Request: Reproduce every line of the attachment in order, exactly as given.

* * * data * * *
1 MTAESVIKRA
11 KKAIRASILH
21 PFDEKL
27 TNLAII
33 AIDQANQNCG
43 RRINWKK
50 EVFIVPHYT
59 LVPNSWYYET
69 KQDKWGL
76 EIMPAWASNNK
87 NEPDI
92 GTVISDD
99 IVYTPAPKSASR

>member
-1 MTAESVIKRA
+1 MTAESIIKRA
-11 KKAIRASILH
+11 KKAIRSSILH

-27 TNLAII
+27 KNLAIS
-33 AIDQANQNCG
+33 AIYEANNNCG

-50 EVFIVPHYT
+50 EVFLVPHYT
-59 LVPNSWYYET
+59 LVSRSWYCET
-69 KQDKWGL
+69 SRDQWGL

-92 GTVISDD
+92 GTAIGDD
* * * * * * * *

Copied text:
1 MTAESVIKRA
11 KKAIRASILH
21 PFDEKL
27 TNLAII
33 AIDQANQNCG
43 RRINWKK
50 EVFIVPHYT
59 LVPNSWYYET
69 KQDKWGL
76 EIMPAWASNNK
87 NEPDI
92 GTVISDD
99 IVYTPAPKSASR

>member
-1 MTAESVIKRA
+1 MTAESIIKRA
-11 KKAIRASILH
+11 KKAIRSSILH

-27 TNLAII
+27 KNLAIS
-33 AIDQANQNCG
+33 AIYEANNNCG

-50 EVFIVPHYT
+50 EVFLVPHYT
-59 LVPNSWYYET
+59 LVSRSWYCET
-69 KQDKWGL
+69 SRDQWGL

-92 GTVISDD
+92 GTAIGDD